Sewer construction in downtown Kings Park is expected to start in 2021 and to finish in October 2023, work that Smithtown and Suffolk County officials said will disrupt life but pay immense dividends for residents and businesspeople when it is finished.
The $20 million project still needs approvals from county legislators and residents in the service area, said Deputy Suffolk County Executive Peter Scully.
Plans call for 1.5 miles of pipe to be laid underneath Main Street and two nearby roads, rendering obsolete the septic systems that now serve approximately 150 business and residential parcels and a 144-unit co-op apartment complex, Kings Wood community. Work would be done in sections to minimize road closures.
The service area would extend along Main Street from Park Avenue in the west to the Smithtown Parks, Buildings and Grounds facility in the east, and on Church Street from Kings Wood to Stattel Drive, also covering a portion of Meadow Road. Those lines would connect to the county’s Sewer District 6 and a treatment plant on St. Johnland Road.
The New York State-funded sewer project would drastically reduce the nitrates that now leach from the septic system into the ground and into Long Island Sound, Scully said. Sewers would also permit development of new restaurants, apartments and medical offices, he added.
“The long-term benefit of a sewer connection cannot be overstated,” Scully, informally known as the county’s water quality czar, said in an interview last week. “It will provide property owners in the business district much greater flexibility for future uses.”
Scully held up Patchogue as a model for how public investment in sewers and other infrastructure can draw private dollars. Officials and real estate professionals interviewed for a 2018 Long Island Regional Planning Council report said sewers were an “essential” element of the village’s economic growth, which the study’s authors counted at $693 million from 2000 to 2017, with new jobs, businesses and climbing commercial real estate lease rates.
Smithtown planners are formulating new zoning for downtown that would guide the growth sewers are expected to provide, with new rules under consideration for building setbacks, height, architectural standards, signs and lighting stand-alone apartments, town planner Peter Hans said. Draft legislation will be released in the coming weeks, he said.
Sewer hookups, once possible, become mandatory, with costs in Kings Park likely to range from several thousand dollars for residential properties to $10,000 to $15,000 for businesses, Scully said. He said he could not yet estimate the cost for hookup at Kings Wood, whose nine apartment buildings may pose a more complicated engineering problem.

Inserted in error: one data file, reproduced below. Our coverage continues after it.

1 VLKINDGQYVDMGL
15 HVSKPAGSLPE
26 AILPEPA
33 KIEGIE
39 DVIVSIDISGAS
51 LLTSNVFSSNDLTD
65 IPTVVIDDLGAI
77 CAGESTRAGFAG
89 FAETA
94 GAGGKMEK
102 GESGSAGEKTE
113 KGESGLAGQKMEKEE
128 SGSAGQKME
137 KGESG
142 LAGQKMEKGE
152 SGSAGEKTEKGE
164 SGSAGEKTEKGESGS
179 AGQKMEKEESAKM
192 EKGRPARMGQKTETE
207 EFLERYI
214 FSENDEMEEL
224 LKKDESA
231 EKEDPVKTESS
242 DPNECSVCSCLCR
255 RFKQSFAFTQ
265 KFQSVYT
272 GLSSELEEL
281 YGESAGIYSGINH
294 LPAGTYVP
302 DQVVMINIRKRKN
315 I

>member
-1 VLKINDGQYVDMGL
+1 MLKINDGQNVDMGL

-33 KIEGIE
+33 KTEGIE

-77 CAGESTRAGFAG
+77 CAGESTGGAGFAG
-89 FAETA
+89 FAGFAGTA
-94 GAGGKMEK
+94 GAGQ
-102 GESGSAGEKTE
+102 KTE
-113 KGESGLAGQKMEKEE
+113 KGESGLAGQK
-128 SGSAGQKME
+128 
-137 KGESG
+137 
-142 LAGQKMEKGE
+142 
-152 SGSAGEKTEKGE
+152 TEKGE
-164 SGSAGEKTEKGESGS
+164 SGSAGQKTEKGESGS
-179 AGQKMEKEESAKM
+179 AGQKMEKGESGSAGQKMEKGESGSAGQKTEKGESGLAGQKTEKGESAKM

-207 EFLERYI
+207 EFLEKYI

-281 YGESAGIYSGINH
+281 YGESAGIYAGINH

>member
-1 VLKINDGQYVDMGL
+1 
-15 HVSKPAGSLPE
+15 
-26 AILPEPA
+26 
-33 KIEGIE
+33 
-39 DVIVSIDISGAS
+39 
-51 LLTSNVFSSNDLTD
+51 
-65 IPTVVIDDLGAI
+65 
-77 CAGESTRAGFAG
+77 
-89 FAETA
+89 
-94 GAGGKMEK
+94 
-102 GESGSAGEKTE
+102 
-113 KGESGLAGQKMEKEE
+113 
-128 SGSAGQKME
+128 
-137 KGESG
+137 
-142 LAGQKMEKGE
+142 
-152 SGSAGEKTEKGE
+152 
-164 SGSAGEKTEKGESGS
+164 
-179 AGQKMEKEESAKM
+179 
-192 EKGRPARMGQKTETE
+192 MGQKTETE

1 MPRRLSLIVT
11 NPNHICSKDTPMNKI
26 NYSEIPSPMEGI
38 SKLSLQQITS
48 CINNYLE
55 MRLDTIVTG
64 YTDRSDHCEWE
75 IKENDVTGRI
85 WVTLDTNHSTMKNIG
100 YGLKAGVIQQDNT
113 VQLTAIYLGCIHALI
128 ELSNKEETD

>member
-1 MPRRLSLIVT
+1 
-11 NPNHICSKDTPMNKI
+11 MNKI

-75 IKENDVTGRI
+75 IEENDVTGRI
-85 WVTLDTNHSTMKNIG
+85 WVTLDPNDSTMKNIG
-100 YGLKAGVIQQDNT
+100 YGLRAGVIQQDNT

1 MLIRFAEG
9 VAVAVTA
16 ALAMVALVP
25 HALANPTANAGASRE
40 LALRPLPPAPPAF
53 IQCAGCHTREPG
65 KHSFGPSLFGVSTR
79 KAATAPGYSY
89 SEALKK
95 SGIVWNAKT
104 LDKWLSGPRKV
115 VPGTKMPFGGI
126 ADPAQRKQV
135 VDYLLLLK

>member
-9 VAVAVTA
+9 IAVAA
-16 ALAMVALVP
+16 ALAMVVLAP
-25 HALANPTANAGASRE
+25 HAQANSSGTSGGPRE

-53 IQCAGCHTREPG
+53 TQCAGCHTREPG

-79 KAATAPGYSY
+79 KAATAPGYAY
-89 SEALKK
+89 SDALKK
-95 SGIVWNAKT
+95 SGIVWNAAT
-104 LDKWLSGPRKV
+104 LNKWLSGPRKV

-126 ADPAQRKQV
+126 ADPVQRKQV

Annual sewer service fees would be additional. Suffolk's residential properties typically pay $500 to $600 in yearly sewer fees, Scully said, with commercial fees varying depending on water usage. County officials are exploring grants to help with the cost of hookups and could also use leftover construction money for that purpose, if the state permits it, Scully said.
Helena Chaves, property manager for the Kings Wood co-ops, said the residents she serves — many of them senior citizens and first-time home buyers — have pushed since 1996 for a sewer hookup to replace the cesspools and leaching fields that cost $18,000 a year to maintain.
“We’re excited but nervous about funding” for the hookup, she said. Her residents “don’t want any assessments. That’s going to cut into their Social Security.”
The sewer agency for Suffolk County, which would build the system, will review designs and could approve the project at its Nov. 18 meeting, Scully said. Officials hope to win approval from county legislators next spring; residents from the service area will also have to vote their assent in a special election.
Christopher Gobler, a coastal ecology and conservation professor at Stony Brook University’s School of Marine and Atmospheric Sciences, said a sewer system is a step toward cleaner drinking water in a county where about 70% of properties — roughly 380,000 — remain unsewered.
Reducing the flow of nitrates from effluent will also help improve the health of water bodies like the Nissequogue River and Long Island Sound, where discharge has contributed to the growth of low oxygen “dead zones.” One of those is directly north of Kings Park in Smithtown Bay.
“It’s exciting to see action taken to address those problems,” Gobler said.